hasown

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  1. I've installed and rebooted but all I get is the following when I try running "docker compose" or "docker-compose": docker: 'compose' is not a docker command. I see this when I run "docker" [...] Management Commands: builder Manage builds compose* Docker Compose (Docker Inc., v2.0.1) config Manage Docker configs container Manage containers context Manage contexts [...] EDIT: Nevermind, got it working. I'd earlier manually created the cli-plugins folder in my ~/.docker in an attempt to install Compose v2 manually, and it seemed to cause some issues. Deleted it and everything works now.
  2. FYI, the current version of Docker Compose supports both v2 and v3. The recommended way to write compose files is to omit the "version" tag at the top entirely. Compose will then read the yml and interpret all v2 and v3 features.
  3. Thanks. I wish unraid allowed user installation of docker plugins but this will do for now.
  4. Docker Compose v2 is now primarily a plugin for docker instead of a standalone application. The directions on compose's github are as follows: How would I do this in unraid? None of these locations exist in unraid. I see a "plugins" folder in my docker folder but putting docker-compose there and then chmod +x does nothing (I also tried the "plugins/storage" folder and the "plugins/storage/ingest" folder). I also tried creating the "cli-plugins" folder in $HOME/.docker (which is linked to /boot/config/plugins/dockerMan/), but that didn't work either.
  5. I'm trying to set up a registry proxy for the docker daemon. According to the instructions here, it is normally set using a systemd file. I have found that in unraid, simply setting the environment variables in a shell window and then using '/etc/rc.d/rc.docker restart' will properly get docker using the registry proxy. My question is: How can I set the environment variables globally on boot so that the docker daemon recognizes them upon startup? Setting the variables in my go file or in profile.sh does not work. After a reboot, the variable is set (from profile.sh only), but docker doesn't use it until I manually restart it from the command line. EDIT: For anyone else who ever wants to do this, I figured it out. There's a file on the flash drive at /boot/config/docker.cfg. Add the below lines to that file and your docker daemon will use a proxy. export HTTP_PROXY="http://proxy.example.com" export HTTPS_PROXY="https://proxy.example.com"
  6. Good to know. Regardless though, hopefully the code in this thread can eventually imitate the normal webui spinup instead of the emergency spinup.
  7. Oh I understand that it's a dangerous way to spec a server; I would never do it myself. But I think the webui staggers it exactly to avoid this scenario out of an abundance of caution, so that's why I started posting in the thread. But thank you for the bash code as is and any future improvements.
  8. That's my concern. To give some more solid numbers: when all my disks are spun down and I press the spinup button in the webui, my UPS slowly increases output from ~300w to ~420w over about 2-3 minutes. The disks stagger the spinup and the power draw is gradual. If I use the bash code, my UPS immediately jumps to ~700w because 24 hard disks are spinning up at once. Then the power decreases to the normal draw of ~420w. My UPS and PSU can handle a 700w draw, but I think this code might be dangerous in its current state for people who don't have that extra power capacity in their servers.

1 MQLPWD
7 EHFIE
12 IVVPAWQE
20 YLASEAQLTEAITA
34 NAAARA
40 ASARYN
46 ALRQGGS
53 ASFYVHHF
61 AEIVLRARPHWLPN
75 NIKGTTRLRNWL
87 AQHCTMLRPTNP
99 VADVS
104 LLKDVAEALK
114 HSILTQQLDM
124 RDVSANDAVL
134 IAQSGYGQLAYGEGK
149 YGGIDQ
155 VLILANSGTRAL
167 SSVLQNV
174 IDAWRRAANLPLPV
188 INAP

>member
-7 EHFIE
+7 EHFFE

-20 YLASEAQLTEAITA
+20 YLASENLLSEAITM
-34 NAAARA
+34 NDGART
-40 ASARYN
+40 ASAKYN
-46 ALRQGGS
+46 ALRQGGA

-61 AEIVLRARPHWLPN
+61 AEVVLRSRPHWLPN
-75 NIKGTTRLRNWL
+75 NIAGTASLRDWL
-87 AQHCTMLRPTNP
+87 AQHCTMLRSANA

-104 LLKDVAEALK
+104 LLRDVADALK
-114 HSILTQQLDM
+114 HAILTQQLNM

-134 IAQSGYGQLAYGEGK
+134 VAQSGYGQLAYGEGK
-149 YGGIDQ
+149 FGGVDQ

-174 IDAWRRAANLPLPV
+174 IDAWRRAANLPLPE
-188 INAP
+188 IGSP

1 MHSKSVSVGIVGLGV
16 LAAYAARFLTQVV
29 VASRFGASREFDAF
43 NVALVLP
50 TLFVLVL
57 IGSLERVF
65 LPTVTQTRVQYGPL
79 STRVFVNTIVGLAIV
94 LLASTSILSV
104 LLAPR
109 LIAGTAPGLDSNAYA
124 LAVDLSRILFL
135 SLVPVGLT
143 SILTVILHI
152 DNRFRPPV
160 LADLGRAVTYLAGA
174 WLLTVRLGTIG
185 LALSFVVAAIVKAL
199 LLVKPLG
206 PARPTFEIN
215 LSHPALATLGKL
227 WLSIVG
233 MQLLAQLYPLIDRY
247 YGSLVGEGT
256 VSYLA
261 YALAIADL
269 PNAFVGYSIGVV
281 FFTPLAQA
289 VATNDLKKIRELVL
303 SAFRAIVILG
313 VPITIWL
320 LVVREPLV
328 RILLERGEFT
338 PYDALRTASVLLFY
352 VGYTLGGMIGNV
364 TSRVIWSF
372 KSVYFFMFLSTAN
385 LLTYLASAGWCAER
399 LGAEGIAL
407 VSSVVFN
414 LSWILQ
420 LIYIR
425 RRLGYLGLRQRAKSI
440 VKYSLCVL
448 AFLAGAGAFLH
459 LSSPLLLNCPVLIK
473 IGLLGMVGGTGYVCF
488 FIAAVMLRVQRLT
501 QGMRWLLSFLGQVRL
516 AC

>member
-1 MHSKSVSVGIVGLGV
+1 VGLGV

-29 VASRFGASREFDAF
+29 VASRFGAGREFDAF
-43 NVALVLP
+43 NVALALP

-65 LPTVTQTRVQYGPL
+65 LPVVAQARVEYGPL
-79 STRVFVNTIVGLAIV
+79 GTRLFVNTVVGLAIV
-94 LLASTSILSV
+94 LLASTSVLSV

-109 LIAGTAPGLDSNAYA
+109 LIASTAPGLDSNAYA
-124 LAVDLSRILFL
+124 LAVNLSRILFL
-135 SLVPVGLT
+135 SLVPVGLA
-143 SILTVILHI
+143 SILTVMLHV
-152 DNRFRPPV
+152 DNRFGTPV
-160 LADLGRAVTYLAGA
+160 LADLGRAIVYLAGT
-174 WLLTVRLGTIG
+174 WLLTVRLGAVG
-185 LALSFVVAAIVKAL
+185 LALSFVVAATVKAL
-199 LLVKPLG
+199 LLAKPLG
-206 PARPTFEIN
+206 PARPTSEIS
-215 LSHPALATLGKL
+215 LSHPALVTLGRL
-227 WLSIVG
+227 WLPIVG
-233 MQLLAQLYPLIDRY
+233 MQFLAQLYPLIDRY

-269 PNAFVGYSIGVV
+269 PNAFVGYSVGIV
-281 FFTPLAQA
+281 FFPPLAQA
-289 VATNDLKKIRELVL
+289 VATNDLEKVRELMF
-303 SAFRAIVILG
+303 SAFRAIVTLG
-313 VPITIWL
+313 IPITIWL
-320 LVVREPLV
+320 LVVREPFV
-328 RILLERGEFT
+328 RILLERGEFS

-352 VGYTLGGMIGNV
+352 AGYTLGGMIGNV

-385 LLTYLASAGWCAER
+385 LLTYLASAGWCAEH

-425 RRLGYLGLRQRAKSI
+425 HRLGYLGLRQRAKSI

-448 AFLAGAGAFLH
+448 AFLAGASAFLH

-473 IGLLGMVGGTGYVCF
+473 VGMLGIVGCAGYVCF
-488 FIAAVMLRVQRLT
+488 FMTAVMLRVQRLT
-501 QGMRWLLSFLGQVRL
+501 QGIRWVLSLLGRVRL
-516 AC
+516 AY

9. I have no experience in this, but inspecting the code in the webui for the spinup button shows the following onclick event. So at the very least it appears to me that the button is limiting the spinup to the array? The bash in this thread doesn't do that. And again, the webui button staggers the spinups, versus the bash in this thread which does it all at once. It's very noticeable if you have more than a few disks; you could easily reproduce it yourself, I would think, just by pressing the webui button and watching the disk states, and then spinning down the disks and trying the same thing with the script. function onclick(event) { toggle_state('Device', 'array*', 'up') }
  10. It's not. The webui spins up disks one at a time. The above bash code spins them all up at the same time. I can see the difference in power draw on my UPS, and the noise from the server is noticeably different as well. And as mentioned above, it also spins up my Unassigned Devices drives, which the normal webui spinup doesn't.
  11. So I gave this a whirl in my profile.sh, and it works. But it spins up all 22 disks in my array and also the 2 Unassigned Devices disks I have, all at the same time. Unraid via the webui does a staggered spinup of 1 disk at a time. Is spinning up all 24 disks in my chassis at the same time safe? If not, is there a way to imitate the webui spinup?
  12. Keeping it but otherwise classifying it as abandonware is what the concerns are about.
  13. I would rather automate backups to a local network share rather than unraid.net. I doubt I'll even install the unraid.net plugin as I already have remote access set up to my satisfaction. Disappointed to hear that this plugin's auto-backup for flash will be deprecated in favor of a cloud solution.
  14. Just wanted to say thanks for the script; I used it on unRAID 6.9.0-beta35 and successfully swapped a keyfile. Was sweating a bit the first time I brought the array down and back up, but it went perfectly. Did all 15 data disks, 2 cache pool disks, and 2 nvme pool disks.
  15. I used the tarball method shared by beckp and it works in 6.9.0 beta 35. Simply one line in the go file and one tarball stored on the flash drive, and now my unRAID dynamically pulls the encryption key off of a local server when needed.